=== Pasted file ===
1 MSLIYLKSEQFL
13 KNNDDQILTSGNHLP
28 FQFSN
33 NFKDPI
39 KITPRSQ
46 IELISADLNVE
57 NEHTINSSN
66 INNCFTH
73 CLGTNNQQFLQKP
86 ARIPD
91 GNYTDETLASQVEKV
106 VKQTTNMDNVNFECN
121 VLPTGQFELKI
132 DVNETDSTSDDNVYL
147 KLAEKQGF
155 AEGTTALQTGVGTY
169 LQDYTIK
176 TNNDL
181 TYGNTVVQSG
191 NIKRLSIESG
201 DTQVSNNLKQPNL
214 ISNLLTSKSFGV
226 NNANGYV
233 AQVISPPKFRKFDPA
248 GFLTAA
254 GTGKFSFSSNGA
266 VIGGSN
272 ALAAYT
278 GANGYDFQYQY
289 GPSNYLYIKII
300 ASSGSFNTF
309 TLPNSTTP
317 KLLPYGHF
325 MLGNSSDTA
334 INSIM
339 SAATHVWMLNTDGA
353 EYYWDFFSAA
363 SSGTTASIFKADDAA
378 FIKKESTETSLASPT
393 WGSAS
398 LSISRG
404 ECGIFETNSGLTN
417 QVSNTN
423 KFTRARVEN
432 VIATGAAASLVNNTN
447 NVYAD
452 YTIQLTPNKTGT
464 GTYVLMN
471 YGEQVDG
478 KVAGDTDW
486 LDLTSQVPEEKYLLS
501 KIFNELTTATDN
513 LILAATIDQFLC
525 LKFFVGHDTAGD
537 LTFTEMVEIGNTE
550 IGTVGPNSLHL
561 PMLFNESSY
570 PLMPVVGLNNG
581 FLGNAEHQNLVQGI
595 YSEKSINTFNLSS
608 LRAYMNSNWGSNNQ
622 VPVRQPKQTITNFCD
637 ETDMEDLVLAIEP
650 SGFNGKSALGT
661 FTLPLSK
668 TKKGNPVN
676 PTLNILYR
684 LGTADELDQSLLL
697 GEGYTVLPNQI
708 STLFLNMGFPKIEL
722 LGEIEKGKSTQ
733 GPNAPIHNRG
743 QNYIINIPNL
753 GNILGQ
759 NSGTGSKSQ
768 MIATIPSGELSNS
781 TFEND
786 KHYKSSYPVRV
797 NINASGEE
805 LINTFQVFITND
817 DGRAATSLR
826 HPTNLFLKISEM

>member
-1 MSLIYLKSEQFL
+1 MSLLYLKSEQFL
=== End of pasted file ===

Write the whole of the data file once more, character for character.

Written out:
1 MSLIYLKSEQFL
13 KNNDDQILTSGNHLP
28 FQFSN
33 NFKDPI
39 KITPRSQ
46 IELISADLNVE
57 NEHTINSSN
66 INNCFTH
73 CLGTNNQQFLQKP
86 ARIPD
91 GNYTDETLASQVEKV
106 VKQTTNMDNVNFECN
121 VLPTGQFELKI
132 DVNETDSTSDDNVYL
147 KLAEKQGF
155 AEGTTALQTGVGTY
169 LQDYTIK
176 TNNDL
181 TYGNTVVQSG
191 NIKRLSIESG
201 DTQVSNNLKQPNL
214 ISNLLTSKSFGV
226 NNANGYV
233 AQVISPPKFRKFDPA
248 GFLTAA
254 GTGKFSFSSNGA
266 VIGGSN
272 ALAAYT
278 GANGYDFQYQY
289 GPSNYLYIKII
300 ASSGSFNTF
309 TLPNSTTP
317 KLLPYGHF
325 MLGNSSDTA
334 INSIM
339 SAATHVWMLNTDGA
353 EYYWDFFSAA
363 SSGTTASIFKADDAA
378 FIKKESTETSLASPT
393 WGSAS
398 LSISRG
404 ECGIFETNSGLTN
417 QVSNTN
423 KFTRARVEN
432 VIATGAAASLVNNTN
447 NVYAD
452 YTIQLTPNKTGT
464 GTYVLMN
471 YGEQVDG
478 KVAGDTDW
486 LDLTSQVPEEKYLLS
501 KIFNELTTATDN
513 LILAATIDQFLC
525 LKFFVGHDTAGD
537 LTFTEMVEIGNTE
550 IGTVGPNSLHL
561 PMLFNESSY
570 PLMPVVGLNNG
581 FLGNAEHQNLVQGI
595 YSEKSINTFNLSS
608 LRAYMNSNWGSNNQ
622 VPVRQPKQTITNFCD
637 ETDMEDLVLAIEP
650 SGFNGKSALGT
661 FTLPLSK
668 TKKGNPVN
676 PTLNILYR
684 LGTADELDQSLLL
697 GEGYTVLPNQI
708 STLFLNMGFPKIEL
722 LGEIEKGKSTQ
733 GPNAPIHNRG
743 QNYIINIPNL
753 GNILGQ
759 NSGTGSKSQ
768 MIATIPSGELSNS
781 TFEND
786 KHYKSSYPVRV
797 NINASGEE
805 LINTFQVFITND
817 DGRAATSLR
826 HPTNLFLKISEM

>member
-1 MSLIYLKSEQFL
+1 MSLLYLKSEQFL